The Great Gatsby Musical
The Great Gatsby Musical from Ruby in the Dust is a take on F Scott Fitzgerald’s classic novel and the plot remains close to this. The only real deviation from the source material is the inclusion of songs written by Joe Evans. The cast of eleven sings, acts and some even play instruments throughout the play.
The relatively large cast made the small King’s Head Theatre feel packed, which worked excellently in the party scenes. The actors made full use of the whole room, weaving in and out of the audience giving the whole affair a very immersive feel. The songs helped create a “big” feel, at points songs continued quietly under the dialogue, giving the piece a multi-layered aural richness.
The songs worked very well. There is always a danger of descending into the realms of fromage when adapting a novel into a musical, especially with a modern American classic. However, Joe Evans managed to weave some very touching songs from the strands of Fitzgerald’s prose and his own original lyrics. The singing was all first class with Matilda Sturridge as Daisy in particular, having a beautiful voice. Large parts of the play were underpinned with excellent music provided by the cast. While the music was very good and complimented the dialogue, it did not really match with the tagline of “Love in The Jazz Age”. This in no way diminished the score but those expecting a bombastic jazz sound track will be left wanting. The music really filled the small venue and served to give the play a real sense of involvement.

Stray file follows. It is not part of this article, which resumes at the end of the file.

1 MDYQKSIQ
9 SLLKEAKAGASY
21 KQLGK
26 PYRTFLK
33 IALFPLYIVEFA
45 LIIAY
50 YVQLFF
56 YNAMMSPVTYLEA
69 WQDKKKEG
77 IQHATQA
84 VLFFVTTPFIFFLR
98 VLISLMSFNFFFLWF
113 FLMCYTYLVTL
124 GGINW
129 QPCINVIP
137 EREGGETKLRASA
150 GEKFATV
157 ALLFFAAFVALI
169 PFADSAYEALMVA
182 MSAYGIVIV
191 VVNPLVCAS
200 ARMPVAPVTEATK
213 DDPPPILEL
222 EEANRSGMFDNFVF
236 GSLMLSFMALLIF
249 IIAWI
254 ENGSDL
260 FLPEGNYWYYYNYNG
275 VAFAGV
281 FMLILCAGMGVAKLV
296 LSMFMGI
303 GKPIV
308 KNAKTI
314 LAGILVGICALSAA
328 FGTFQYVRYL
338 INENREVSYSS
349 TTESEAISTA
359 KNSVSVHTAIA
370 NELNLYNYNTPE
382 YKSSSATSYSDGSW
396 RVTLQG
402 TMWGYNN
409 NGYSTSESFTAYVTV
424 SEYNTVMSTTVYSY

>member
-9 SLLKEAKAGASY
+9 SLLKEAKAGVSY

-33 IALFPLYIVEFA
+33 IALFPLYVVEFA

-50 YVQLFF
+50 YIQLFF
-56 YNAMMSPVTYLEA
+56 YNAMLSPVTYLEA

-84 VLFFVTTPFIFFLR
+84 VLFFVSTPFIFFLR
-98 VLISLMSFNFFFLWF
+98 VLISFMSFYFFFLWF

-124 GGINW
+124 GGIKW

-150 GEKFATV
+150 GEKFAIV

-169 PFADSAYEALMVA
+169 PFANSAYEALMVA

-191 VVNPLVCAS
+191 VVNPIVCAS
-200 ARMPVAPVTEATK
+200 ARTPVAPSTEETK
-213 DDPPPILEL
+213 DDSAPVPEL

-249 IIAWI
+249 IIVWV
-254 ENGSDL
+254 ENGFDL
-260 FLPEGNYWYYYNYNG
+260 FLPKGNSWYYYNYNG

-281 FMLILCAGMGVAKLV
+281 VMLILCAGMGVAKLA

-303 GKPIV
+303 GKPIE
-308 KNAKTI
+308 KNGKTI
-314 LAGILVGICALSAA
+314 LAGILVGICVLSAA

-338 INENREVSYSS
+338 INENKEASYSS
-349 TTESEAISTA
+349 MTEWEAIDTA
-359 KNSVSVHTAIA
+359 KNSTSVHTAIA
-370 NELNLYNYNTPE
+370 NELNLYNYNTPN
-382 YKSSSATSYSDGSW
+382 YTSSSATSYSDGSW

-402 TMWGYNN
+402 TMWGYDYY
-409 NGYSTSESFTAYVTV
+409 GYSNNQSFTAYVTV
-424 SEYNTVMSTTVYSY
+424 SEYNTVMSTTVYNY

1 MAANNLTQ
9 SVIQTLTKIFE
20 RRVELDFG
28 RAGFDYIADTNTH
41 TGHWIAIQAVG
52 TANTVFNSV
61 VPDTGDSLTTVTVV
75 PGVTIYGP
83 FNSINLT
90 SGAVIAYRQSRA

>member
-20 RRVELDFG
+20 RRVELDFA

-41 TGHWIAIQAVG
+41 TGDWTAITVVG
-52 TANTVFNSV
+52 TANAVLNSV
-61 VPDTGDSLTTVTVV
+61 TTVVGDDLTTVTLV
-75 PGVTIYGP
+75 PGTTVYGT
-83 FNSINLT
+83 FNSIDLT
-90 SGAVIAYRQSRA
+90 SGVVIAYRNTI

The relatively Spartan set worked very well, with minor changes made to indicate scene changes. For a story that spans a number of locations, the minor shifts in set dressing, expertly informed the viewer where our characters were and helped drive the narrative.
The whole cast played their parts with aplomb making hard to pick a standout performance. Jay Gatsby was played with the right mix of tragedy and charm by Sean Browne; Jon Gabriel Robbins brought a weary naivety to Nick that played well along side Sturridge’s fragile but defiant daisy; the shady Wolfsheim was played absolutely perfectly by Patrick Lannigan, whose brief appearance was an absolute treat and left one wishing that Director Linnie Reedman had made more use of him. One issue with the performance was the success of the accents: while some of the cast members seemed to be in command of their accent others, either lent into the accent too much or bordered on character-ture. At times, some actors struggled, dropping out the accent altogether at moments of high drama. While the lines were well delivered and well acted, it did somewhat lessen the sense of immersion. The cast will most likely settle in with the dialect as the run progresses and perhaps work with a coach a bit more.
Linnie Reedman has done well here; taking on such a classic tale – especially at a time when a number of other high profile adaptations are on the horizon – is a brave move and it has certainly paid off. The show has the right mixture of high drama, humour and captivating songs. There were a few niggling problems with the production, the accents being one and the pacing being another. Perhaps making the production slightly longer would have made the play feel slightly less condensed. These are relatively small problems, however, and The Great Gatsby Musical will please those familiar with Fitzgerald’s book and more than likely inspire others to read the book.
Ruby in the Dust’s production of The Great Gatsby Musical runs from 7th August until 1st September 2012 at The King’s Head Theatre, Islington. For further information or to book visit the theatre’s website here.